Over the past three and a half years, Christians have been subjected to a steady stream of church bombings, assassinations, kidnappings and threatening letters slipped under their doors.
Estimates of the resulting Christian exodus vary from the tens of thousands to more than 100,000, with most heading for Syria, Jordan and Turkey.
In an article of the same title, Bobby Ross Jr. in The Christian Chronicle reports on speakers from a cappella and instrumental churches discuss â€˜What Will It Take to Be Together Again?":
In a year of high-profile events advocating closer ties between a cappella Churches of Christ and instrumental Christian Churches, speakers from both fellowships again shared the stage Oct. 14.
But the purpose this time was not to tout the common beliefs and heritage of two groups that split 100 years ago. Instead, organizers of a "Contemporary Discussion" on unity at Freed-Hardeman University made it clear their focus would be on what still divides the Restoration Movement churches...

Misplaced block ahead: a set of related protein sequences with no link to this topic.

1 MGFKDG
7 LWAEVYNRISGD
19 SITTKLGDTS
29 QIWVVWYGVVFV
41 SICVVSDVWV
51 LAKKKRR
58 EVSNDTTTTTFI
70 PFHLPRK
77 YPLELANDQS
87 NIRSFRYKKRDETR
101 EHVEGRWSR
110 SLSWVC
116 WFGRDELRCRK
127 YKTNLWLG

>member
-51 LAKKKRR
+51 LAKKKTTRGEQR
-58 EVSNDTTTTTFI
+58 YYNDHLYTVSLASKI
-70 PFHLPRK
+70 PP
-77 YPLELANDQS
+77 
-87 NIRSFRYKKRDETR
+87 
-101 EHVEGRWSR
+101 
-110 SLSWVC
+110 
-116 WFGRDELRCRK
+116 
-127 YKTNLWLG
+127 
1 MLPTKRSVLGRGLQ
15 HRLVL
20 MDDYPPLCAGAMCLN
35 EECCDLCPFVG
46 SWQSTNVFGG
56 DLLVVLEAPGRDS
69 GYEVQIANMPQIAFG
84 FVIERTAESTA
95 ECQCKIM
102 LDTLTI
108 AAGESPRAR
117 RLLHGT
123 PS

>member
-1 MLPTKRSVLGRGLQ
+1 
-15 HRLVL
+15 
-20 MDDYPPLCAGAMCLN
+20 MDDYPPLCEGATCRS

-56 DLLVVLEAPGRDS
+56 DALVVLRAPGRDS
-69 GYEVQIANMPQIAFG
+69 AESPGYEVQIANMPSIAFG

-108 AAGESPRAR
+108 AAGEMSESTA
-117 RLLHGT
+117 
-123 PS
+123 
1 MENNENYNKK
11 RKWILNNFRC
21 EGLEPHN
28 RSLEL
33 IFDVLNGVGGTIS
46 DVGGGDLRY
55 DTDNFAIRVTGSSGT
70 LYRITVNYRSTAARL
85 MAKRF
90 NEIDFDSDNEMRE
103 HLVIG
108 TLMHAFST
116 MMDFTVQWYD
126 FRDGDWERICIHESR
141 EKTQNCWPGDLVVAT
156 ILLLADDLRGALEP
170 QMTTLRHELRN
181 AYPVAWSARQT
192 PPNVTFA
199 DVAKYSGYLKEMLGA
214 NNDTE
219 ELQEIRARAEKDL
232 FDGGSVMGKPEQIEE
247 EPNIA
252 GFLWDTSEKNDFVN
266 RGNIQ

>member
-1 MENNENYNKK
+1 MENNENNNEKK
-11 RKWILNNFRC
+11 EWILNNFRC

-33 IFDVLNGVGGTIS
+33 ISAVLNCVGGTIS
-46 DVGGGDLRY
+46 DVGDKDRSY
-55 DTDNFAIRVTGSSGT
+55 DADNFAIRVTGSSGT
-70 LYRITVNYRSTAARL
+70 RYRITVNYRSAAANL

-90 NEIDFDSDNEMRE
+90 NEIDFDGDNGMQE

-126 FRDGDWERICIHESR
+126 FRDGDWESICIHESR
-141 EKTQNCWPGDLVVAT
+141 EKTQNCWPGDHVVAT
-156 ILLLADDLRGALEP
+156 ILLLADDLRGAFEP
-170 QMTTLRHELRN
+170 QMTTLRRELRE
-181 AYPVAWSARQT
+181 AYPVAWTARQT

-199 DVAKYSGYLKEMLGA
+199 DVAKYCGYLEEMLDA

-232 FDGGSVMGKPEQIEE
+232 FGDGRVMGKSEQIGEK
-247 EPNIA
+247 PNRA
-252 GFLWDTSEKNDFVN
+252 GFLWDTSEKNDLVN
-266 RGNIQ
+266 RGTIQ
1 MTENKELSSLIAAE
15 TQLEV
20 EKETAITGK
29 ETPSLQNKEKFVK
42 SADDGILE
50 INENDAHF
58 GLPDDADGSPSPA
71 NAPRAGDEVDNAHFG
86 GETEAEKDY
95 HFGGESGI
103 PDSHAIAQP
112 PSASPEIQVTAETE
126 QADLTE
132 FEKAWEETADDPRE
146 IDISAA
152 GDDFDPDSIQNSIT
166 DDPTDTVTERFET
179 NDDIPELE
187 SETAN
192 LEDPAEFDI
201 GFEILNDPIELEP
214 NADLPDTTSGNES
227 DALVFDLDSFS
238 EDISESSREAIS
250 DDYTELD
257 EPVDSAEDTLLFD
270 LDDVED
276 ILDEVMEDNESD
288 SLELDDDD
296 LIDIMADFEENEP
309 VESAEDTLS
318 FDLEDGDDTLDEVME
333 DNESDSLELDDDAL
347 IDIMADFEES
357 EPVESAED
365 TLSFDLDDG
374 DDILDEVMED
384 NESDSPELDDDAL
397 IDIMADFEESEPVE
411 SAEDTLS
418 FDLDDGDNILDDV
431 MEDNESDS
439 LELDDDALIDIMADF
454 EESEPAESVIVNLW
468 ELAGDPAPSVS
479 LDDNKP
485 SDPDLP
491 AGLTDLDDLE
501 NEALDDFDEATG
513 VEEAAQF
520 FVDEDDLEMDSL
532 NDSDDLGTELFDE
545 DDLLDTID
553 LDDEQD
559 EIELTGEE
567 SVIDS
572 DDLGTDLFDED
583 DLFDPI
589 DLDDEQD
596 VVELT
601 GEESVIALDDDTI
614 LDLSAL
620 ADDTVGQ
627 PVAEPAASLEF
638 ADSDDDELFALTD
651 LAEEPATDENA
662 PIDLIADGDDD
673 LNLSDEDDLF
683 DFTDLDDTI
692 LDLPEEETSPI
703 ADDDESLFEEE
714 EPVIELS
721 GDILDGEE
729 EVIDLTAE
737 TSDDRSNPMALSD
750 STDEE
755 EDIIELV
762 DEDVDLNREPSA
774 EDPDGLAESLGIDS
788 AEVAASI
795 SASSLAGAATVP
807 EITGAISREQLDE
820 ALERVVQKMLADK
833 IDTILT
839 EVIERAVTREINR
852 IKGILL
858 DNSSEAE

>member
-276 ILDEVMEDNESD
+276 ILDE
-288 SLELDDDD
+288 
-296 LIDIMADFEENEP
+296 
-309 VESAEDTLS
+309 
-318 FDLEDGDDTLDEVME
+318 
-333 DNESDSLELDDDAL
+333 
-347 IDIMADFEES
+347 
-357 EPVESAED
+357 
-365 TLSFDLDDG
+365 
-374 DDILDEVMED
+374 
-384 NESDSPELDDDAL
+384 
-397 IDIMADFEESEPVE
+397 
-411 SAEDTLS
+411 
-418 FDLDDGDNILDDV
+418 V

Part debate, part Bible study, the discussion featured Ralph Gilmore, a Bible professor at Freed-Hardeman, and David Faust, president of Cincinnati Christian University, which is associated with independent Christian Churches...
Gilmore begged Faust to "lay aside the instrument" for the sake of unity.
But Faust said that would require Christian Church members to give up convictions and freedom in Christ. He likened the request to asking a cappella churches to give up multiple communion cups or Sunday school classes because some congregations object to them.